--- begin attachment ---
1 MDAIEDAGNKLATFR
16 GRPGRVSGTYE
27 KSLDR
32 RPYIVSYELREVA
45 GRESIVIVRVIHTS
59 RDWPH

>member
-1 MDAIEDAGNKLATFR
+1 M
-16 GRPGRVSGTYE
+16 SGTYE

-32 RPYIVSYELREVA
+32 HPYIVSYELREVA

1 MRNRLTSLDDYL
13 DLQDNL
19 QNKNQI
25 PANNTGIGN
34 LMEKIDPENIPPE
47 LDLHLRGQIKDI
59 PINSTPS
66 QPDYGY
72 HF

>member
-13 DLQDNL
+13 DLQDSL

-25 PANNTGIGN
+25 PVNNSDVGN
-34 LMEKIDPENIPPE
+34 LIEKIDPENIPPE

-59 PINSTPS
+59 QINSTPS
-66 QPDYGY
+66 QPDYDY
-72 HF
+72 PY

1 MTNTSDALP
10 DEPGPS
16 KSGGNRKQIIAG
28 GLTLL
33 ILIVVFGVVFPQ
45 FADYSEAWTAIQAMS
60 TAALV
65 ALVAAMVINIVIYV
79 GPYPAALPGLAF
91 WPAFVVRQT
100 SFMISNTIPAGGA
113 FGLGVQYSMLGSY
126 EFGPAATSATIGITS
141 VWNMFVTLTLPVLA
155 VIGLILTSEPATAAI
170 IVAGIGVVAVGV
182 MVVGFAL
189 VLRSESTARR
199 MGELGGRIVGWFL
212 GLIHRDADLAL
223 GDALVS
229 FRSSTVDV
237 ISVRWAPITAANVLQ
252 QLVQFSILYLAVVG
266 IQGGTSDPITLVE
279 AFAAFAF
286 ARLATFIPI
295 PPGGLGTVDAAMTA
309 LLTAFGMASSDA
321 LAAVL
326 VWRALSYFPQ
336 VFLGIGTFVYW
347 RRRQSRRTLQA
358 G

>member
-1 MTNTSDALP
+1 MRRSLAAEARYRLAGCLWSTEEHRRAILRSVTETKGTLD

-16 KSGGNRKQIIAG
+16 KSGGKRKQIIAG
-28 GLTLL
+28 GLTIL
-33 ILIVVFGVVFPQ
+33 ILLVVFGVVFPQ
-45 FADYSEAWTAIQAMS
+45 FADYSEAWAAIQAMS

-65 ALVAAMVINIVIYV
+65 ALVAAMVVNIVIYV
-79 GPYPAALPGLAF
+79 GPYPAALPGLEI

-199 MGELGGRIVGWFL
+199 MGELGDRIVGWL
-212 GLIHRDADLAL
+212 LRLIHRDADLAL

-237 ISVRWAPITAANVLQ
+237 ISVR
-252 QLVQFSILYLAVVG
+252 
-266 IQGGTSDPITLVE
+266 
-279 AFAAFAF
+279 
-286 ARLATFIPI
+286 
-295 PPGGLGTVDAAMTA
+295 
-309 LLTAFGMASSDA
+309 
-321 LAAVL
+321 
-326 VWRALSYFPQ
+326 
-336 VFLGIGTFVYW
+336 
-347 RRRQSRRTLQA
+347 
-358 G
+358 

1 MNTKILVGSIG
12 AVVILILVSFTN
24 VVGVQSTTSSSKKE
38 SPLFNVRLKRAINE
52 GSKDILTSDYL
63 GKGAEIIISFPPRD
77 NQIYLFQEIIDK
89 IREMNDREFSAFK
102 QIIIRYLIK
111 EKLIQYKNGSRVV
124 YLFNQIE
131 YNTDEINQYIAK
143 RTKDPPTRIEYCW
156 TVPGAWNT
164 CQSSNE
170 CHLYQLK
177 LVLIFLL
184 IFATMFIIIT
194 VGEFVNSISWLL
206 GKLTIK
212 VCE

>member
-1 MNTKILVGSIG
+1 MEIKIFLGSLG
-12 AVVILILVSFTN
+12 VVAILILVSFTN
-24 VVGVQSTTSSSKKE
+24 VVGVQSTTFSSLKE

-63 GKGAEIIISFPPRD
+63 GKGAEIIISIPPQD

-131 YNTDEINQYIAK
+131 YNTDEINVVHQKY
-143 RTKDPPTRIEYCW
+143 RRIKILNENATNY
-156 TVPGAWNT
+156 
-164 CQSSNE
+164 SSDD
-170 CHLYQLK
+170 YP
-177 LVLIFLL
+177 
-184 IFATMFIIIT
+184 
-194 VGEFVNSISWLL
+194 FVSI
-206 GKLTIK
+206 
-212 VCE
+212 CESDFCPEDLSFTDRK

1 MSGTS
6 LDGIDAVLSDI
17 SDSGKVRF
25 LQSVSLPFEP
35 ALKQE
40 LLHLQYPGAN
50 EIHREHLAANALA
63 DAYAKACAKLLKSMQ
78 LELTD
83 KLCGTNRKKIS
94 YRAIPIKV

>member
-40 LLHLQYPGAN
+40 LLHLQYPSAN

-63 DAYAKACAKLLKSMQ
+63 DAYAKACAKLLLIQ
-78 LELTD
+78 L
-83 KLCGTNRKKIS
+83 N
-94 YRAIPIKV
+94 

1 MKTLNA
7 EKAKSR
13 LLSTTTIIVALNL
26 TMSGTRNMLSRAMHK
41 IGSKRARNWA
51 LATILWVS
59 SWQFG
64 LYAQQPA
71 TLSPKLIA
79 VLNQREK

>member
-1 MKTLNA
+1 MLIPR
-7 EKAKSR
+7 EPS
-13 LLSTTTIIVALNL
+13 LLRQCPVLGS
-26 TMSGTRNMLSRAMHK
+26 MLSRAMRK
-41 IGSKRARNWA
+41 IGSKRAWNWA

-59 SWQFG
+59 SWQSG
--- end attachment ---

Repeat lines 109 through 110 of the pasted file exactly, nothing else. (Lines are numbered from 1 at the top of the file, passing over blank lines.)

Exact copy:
-347 RRRQSRRTLQA
+347 